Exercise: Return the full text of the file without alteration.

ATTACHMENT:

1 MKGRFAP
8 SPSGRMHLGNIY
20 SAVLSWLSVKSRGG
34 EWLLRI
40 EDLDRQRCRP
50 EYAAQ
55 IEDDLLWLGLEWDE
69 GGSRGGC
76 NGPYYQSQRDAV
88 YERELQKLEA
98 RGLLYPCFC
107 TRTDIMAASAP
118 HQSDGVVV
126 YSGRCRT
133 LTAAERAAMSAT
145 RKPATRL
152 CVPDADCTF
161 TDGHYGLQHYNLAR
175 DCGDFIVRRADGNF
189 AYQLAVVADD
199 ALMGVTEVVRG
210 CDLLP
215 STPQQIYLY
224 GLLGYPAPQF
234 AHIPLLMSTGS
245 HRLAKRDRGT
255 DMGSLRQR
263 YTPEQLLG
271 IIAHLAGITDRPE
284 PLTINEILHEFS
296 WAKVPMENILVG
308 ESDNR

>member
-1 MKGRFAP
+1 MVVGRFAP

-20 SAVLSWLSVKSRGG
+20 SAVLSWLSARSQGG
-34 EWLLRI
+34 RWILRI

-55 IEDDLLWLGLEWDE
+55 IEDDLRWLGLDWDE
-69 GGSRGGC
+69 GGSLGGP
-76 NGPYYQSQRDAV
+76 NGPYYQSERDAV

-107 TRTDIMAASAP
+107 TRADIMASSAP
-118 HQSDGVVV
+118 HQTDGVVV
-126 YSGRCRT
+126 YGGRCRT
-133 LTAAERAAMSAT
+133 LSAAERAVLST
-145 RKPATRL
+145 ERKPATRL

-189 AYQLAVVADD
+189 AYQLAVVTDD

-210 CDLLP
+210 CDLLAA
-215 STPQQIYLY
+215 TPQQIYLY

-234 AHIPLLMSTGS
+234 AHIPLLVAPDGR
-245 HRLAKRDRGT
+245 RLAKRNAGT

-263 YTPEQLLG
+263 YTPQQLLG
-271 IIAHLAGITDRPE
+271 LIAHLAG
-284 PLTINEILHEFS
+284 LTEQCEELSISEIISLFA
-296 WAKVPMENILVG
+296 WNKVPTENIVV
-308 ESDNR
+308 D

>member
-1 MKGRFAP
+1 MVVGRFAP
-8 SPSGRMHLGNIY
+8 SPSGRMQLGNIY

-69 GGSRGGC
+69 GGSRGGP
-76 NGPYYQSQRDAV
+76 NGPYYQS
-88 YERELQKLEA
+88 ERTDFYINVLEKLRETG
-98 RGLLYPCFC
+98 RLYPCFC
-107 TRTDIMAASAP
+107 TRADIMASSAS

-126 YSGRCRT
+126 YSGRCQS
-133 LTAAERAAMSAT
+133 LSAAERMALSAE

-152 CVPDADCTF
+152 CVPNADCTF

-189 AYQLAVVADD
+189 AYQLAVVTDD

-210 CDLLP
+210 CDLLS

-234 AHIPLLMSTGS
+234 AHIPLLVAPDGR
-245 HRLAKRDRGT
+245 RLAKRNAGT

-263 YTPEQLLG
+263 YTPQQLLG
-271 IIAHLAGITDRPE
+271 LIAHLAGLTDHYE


1 MKGRFAP
8 SPSGRMHLGNIY
20 SAVLSWLSVKSRGG
34 EWLLRI
40 EDLDRQRCRP
50 EYAAQ
55 IEDDLLWLGLEWDE
69 GGSRGGC
76 NGPYYQSQRDAV
88 YERELQKLEA
98 RGLLYPCFC
107 TRTDIMAASAP
118 HQSDGVVV
126 YSGRCRT
133 LTAAERAAMSAT
145 RKPATRL
152 CVPDADCTF
161 TDGHYGLQHYNLAR
175 DCGDFIVRRADGNF
189 AYQLAVVADD
199 ALMGVTEVVRG
210 CDLLP
215 STPQQIYLY
224 GLLGYPAPQF
234 AHIPLLMSTGS
245 HRLAKRDRGT
255 DMGSLRQR
263 YTPEQLLG
271 IIAHLAGITDRPE
284 PLTINEILHEFS
296 WAKVPMENILVG
308 ESDNR

>member
-1 MKGRFAP
+1 MVVGRFAP

-20 SAVLSWLSVKSRGG
+20 SAVLSWLSARSQGG
-34 EWLLRI
+34 RWILRI

-55 IEDDLLWLGLEWDE
+55 IEDDLRWLGLDWDE
-69 GGSRGGC
+69 GGSLGGP
-76 NGPYYQSQRDAV
+76 NGPYYQSERDAV

-107 TRTDIMAASAP
+107 TRADIMASSAP
-118 HQSDGVVV
+118 HQTDGVVV
-126 YSGRCRT
+126 YGGRCRT
-133 LTAAERAAMSAT
+133 LSAAERAVLST
-145 RKPATRL
+145 ERKPATRL

-189 AYQLAVVADD
+189 AYQLAVVTDD

-210 CDLLP
+210 CDLLAA
-215 STPQQIYLY
+215 TPQQIYLY

-234 AHIPLLMSTGS
+234 AHIPLLVAPDGR
-245 HRLAKRDRGT
+245 RLAKRNAGT

-263 YTPEQLLG
+263 YTPQQLLG
-271 IIAHLAGITDRPE
+271 LIAHLAG
-284 PLTINEILHEFS
+284 LTEQCEELSISEIISLFA
-296 WAKVPMENILVG
+296 WNKVPTENIVV
-308 ESDNR
+308 D

>member
-1 MKGRFAP
+1 MVVGRFAP
-8 SPSGRMHLGNIY
+8 SPSGRMQLGNIY

-69 GGSRGGC
+69 GGSRGGP
-76 NGPYYQSQRDAV
+76 NGPYYQS
-88 YERELQKLEA
+88 ERTDFYINVLEKLRETG
-98 RGLLYPCFC
+98 RLYPCFC
-107 TRTDIMAASAP
+107 TRADIMASSAS

-126 YSGRCRT
+126 YSGRCQS
-133 LTAAERAAMSAT
+133 LSAAERMALSAE

-152 CVPDADCTF
+152 CVPNADCTF

-189 AYQLAVVADD
+189 AYQLAVVTDD

-210 CDLLP
+210 CDLLS

-234 AHIPLLMSTGS
+234 AHIPLLVAPDGR
-245 HRLAKRDRGT
+245 RLAKRNAGT

-263 YTPEQLLG
+263 YTPQQLLG
-271 IIAHLAGITDRPE
+271 LIAHLAGLTDHYE